Why Data Culture Matters
Diaz, Alejandro; Kayvaun Rowshankish, and Tamim Saleh. “Why Data Culture Matters.” McKinsey Quarterly, September 2018.
Dr. Allan Gray, Executive Director and Professor
The authors identify seven key takeaways from interviews with executives at companies considered to be leading the data analytics revolution. Those seven key takeaways are summarized as:
- Data culture is decision culture: The fundamental objective in collecting, analyzing and deploying data is to make better decisions.
- Data culture, C-Suite imperatives and the Board: The top of the organization must engage in an ongoing, informed conversation with those who lead data initiatives throughout the organization.
- The democratization of data: To create a competitive advantage from your data you need to stimulate a demand for data from the grass roots.
- Data culture and risk: Data can be a double-edged sword of benefit and risk. Risk management within your organization should act as a smart accelerator, by introducing analytics in to key processes and interaction in a responsible manner.
- Culture catalysts: To get complete buy-in, you need people who can bridge data science and on-the-ground operations. Usually, the most effective catalysts are not digital natives.
- Sharing data beyond company walls? Not so fast: Data leaders are building cultures that see data as the crown jewel asset, and data analytics is treated as both proprietary and a source of competitive advantage in a more interconnected world.
- Marrying talent and culture: competition for data talent is unrelenting but, striking the appropriate balance for your business between injecting new employees and transforming existing ones is at least as important as finding data talent.
What this means for Food and Agricultural Business
Data analytics has increasingly become more than just a buzzword; it is a fact of life in the food and agribusiness industry. Not only is it affecting what we do in production agriculture from cost management to productivity enhancement to environmental footprints, but data is also increasingly driving efficiency and productive at all levels of the food and agribusiness value chain. Those companies that can more creatively utilize the data have to stand an excellent chance of being able to create and capture value above their fewer data capable competitors. For example, it seems that data analytics has a potentially high impact role to play in better managing input supply inventories at the manufacturer, wholesaler, and retailer levels in both crop and livestock input segments. Another example may be in utilizing data to redesign pickup/delivery routes to create both safer and more efficient routes for drivers while also increasing timeliness and customer satisfaction. Still, further impact could be experienced through analysis of employee data to enhance training and development efforts, reduce workflow redundancies, and improve employee engagement. In short, the opportunities to dramatically change the business data analytics have only begun to be identified.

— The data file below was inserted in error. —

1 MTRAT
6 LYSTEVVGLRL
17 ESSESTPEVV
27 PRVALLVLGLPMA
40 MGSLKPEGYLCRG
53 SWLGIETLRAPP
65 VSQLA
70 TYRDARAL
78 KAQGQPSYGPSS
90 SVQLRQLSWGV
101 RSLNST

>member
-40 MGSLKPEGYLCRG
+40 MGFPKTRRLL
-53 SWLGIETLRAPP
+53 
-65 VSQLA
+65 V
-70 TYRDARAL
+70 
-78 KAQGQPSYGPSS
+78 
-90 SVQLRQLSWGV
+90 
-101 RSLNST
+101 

But as the authors of this article point out, to get the full potential from data analytics a company must embrace a data culture. The article does not suggest that data should replace experience and critical decision-making but that data analytics is a critical tool to make the whole organization more capable of making better decisions. To get maximum advantage from data you need to think about the benefits that can come from the data and the risks; the skepticism from employees before they buy-in and the excitement once they do buy-in; the need for flexibility, and the insistence on common frameworks and tools. Most importantly, we want to think about the competitive advantage that can be unleashed by a culture that brings data talent, tools, and decision making together. The exhibit below, really helped me visualize what we are talking about when we think about a culture that brings these three elements together. How well is your business culture embracing the data culture recipe of business skills, technology skills, and analytics skills?
Value-based sales can empower companies to craft compelling value propositions, understand the customer’s business model and effectively communicate to stakeholders.
Data is one of the most powerful resources for a company. It enables accurate decision-making and minimizes risk, ensuring greater revenue and sustainable growth.
The future for the agrifood sector appears promising, driven by technological advances, strategic M&A activity and a growing commitment to innovation.